'And All the Humans Will Be Eliminated'
Devised by the company
State of Grace
Dance City, Newcastle
On 19 October 2017
Review by Peter Lathan
The first performance of ‘And All the Humans Will Be Eliminated’ was at Newcastle’s Discovery Museum in 2016 and now, eighteen months later, State of Grace revisits the piece to see, as the programme note says, what it means to them now. But this isn’t a revival; rather it’s a further development. Things have changed.
There’s no live music; Sean Cotterill is still credited as the sound designer but his no longer being present as the Organ Grinder inevitably changes the subtext of the piece.
Otherwise the same company (Peter Kerry-Forbes, Alicia Colette Meehan, Alys North, Charlie Dearnley, Lizzie J Klotz and Rosie Macari) play the same parts (Soldier, Child, Fading Star, Accountant, Addict and Consumer). They also wear the same animal heads (Rabbit, Hedgehog, Pig, Fish, Walrus and Sheep) at the beginning but this time, instead of the feverish hunt for the right head which opened the performance in 2016, they arrive on stage ready-masked which suggests to me that these characters are more self-aware than the originals.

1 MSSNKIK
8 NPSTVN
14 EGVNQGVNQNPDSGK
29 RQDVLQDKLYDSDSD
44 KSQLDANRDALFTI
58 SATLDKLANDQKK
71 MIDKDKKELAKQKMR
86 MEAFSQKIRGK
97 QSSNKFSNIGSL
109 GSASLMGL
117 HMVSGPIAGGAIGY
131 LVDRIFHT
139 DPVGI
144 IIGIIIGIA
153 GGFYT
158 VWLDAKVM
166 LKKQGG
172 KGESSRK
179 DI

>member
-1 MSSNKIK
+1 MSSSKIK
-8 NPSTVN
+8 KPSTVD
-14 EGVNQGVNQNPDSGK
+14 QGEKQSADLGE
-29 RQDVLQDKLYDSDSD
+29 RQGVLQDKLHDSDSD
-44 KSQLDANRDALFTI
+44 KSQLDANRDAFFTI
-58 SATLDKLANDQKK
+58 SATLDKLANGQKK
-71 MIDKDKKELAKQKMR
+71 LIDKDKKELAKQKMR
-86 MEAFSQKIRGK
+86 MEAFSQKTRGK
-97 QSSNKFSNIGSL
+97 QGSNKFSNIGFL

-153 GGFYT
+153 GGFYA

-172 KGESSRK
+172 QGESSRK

In fact, all of what was essentially exposition in the original is dispensed with here. There is less narrative too. In the original, each character played out his/her story either alone or in collaboration with others. Not here; the individual narratives are subsumed within the group story—“six extraordinary characters meet to dance the Dance of Death and Redemption and burn away their imperfections”—but paradoxically the characters are deeper, more filled out, and, unless my memory is failing me (more than possible!), there is more emotion between them. Certainly there is more malice, which, for example, now drives the frantic “game” of musical chairs.
I was left with strong feeling that this burning away of their imperfections is a process which is intensely painful. Pain—physical, mental, even spiritual—is the strongest impression I bring away from the performance, lingering well into the next day.
This revisiting of the piece, about 18 months later, is bleaker and darker. Redemption? Possibly, but no time soon.
It is 70 minutes (no interval) of demanding and at times punishing physicality, of emotionally draining performance, which must leave the dancers wrung-out. It certainly has that effect on the audience! The passage of time between the first and second performances has focused the piece more intensely, made it more compelling, given it greater depth.
When will it next be performed? Who knows, but if you get a chance, see it.